Australian glee as ‘drinking problem’ dogs England’s Ashes tour

Hosts’ cricketing history intertwined with booze but players haven’t hit any headlines

The last week or two, Australia’s cricketers must have been sitting back chuckling with a mixture of satisfaction and disbelief. Media outlets from Australia and Britain have been competing with stories about England’s status as a team of raucous boozehounds, running a rolling frat party from state to state and scattering the Ashes hopes of a nation along the way. Indeed, it’s hard to decide which camp is more bullish about an England tour in disarray.

All this after two minor incidents, one long before the Test series started and the other from a player who's not in the squad. England's cricket boss has been the single biggest contributor: Andrew Strauss has shot himself in the foot so many times that he could use his shoe for a colander. It is comical, in this environment of weaponised sanctimony, ahead of the third and potentially deciding Test at Perth, that the home side has gone quietly about its business, while the visitors have been singled out as having an alcohol problem.

Australian cricket teams have a longer relationship with booze than they do with England, since well before Warwick Armstrong was nailing double whiskies as he walked out to bat in the early 1900s. Steve Waugh's derelict baggy green fell apart from the beer-soakings of so many Test wins rather than the years of sun soaking. Simon Katich and Michael Clarke had their Darth Vader moment over a choice of venue. Andrew Symonds skolled his own career. David Warner's beer-battered boxing is discussed ad nauseam. And Steve O'Keefe has multiple offences for being a first-rate boor while on the sauce, but was brought back in August to play a Test for his country while banned by his state.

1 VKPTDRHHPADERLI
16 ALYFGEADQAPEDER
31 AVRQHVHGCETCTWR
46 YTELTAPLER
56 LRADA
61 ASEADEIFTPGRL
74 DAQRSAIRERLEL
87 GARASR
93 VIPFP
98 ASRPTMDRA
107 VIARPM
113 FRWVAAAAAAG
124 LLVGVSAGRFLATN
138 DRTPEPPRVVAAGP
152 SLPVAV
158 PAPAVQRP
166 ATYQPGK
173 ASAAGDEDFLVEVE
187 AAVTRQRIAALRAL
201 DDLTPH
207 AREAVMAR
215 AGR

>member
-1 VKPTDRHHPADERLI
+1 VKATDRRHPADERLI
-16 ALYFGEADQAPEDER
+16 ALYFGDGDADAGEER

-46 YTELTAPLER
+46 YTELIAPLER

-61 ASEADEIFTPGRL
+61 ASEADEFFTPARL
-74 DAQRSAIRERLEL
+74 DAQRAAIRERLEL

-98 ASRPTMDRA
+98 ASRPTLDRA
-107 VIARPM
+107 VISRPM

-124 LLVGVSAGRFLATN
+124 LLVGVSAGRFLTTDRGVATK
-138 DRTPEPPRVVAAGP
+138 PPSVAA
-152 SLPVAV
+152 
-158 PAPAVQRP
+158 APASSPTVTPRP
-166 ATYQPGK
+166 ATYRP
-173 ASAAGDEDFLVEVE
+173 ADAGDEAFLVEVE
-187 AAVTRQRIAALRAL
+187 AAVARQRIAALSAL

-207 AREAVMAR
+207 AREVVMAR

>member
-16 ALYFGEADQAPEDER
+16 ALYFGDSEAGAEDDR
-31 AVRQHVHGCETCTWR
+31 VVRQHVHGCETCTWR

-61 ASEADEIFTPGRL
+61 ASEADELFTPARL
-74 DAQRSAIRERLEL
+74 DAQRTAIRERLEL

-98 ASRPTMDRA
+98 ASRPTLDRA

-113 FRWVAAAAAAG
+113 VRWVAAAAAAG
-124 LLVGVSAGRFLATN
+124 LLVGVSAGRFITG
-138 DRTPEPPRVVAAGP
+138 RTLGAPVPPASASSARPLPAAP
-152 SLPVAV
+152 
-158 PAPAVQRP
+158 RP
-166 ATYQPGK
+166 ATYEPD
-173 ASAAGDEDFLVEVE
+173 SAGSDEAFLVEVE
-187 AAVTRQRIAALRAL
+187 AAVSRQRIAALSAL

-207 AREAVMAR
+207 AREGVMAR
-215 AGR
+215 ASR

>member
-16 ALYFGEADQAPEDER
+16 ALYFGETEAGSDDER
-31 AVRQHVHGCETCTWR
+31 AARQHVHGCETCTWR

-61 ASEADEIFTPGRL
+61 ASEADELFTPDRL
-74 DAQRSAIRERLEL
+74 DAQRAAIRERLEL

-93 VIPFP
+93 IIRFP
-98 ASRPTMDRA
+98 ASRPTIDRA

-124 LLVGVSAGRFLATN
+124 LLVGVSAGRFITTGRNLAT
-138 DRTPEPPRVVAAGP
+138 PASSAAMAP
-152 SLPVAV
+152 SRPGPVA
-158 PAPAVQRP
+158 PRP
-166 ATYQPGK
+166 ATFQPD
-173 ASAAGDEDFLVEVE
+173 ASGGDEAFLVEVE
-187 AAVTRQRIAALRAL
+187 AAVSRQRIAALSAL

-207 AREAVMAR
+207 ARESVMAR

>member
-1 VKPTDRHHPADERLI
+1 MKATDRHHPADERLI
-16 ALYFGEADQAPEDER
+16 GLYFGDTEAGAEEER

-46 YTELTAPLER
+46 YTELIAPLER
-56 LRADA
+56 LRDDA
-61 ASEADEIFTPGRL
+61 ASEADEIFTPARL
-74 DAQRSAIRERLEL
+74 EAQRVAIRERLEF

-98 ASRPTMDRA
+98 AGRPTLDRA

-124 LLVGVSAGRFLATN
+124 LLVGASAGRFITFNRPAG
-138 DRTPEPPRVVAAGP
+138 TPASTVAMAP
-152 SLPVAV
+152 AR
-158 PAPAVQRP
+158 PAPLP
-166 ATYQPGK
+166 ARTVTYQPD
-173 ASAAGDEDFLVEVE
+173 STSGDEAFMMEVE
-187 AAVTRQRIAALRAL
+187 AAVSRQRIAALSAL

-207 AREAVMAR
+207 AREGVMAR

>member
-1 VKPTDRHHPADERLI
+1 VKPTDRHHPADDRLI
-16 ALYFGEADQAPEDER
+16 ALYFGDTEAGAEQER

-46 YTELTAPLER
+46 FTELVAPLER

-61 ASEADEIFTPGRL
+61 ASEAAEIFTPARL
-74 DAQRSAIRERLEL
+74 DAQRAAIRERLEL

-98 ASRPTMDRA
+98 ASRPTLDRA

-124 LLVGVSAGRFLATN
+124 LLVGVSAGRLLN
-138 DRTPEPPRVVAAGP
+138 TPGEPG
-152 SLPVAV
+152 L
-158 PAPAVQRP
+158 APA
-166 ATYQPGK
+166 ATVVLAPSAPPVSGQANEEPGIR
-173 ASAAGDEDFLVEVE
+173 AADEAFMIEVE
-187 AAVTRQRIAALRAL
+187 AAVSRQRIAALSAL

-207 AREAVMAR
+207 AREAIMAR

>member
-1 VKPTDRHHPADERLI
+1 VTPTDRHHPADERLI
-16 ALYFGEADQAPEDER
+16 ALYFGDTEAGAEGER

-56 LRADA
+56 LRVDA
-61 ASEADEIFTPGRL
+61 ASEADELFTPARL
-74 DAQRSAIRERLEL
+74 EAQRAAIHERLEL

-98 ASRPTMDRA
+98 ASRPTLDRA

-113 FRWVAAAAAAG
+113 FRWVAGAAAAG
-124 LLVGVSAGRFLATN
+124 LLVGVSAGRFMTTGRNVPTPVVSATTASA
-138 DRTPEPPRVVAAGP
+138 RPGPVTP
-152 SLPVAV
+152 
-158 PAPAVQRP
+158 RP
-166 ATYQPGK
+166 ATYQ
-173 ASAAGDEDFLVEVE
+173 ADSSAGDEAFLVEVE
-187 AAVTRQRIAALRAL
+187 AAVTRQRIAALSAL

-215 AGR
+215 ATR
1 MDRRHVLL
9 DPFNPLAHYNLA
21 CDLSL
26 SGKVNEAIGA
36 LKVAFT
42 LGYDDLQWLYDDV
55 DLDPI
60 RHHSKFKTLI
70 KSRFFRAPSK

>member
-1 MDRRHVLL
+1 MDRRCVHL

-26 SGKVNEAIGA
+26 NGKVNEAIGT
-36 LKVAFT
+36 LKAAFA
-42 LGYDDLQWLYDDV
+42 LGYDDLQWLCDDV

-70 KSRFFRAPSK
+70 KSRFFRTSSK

After the corresponding Ashes fixture four years ago, Mark Taylor made a television safari into the dressing room so that players could awkwardly pour incongruous bottles of sponsor-mandated Peroni over him and each other. The 2015 World Cup was the scene of Warnie's famous thirst-based line of post-match interrogation. Brad Haddin spent an hour trying to find a way to pour liquid into a spherical trophy.


The coach, Darren Lehmann, posted photos of celebrations at sunrise, and several players were praised as good sports for getting on morning radio while still hammered. In the current era, Lehmann's player-management tactics begin with "sitting down over a beer." A few days ago, he gave a chuckle-filled reminiscence to the Guardian about drinking leftover bubbles from his helmet before going out to bat still steaming in a county game.

None of these examples are raised in criticism. Any screed against drinking from this correspondent would be a hypocrisy monolith of Uluru proportions. There are legitimate arguments against alcohol’s centrality in Australian culture, but I’m poorly placed to make them. Doctors, chefs and dive instructors will all tell you that their industry is the hardest drinking. Media types are no different, tying booze to a sense of validation about the intensity of our work. For absurd hours under pressure for mediocre reward, the standard release employs glassware.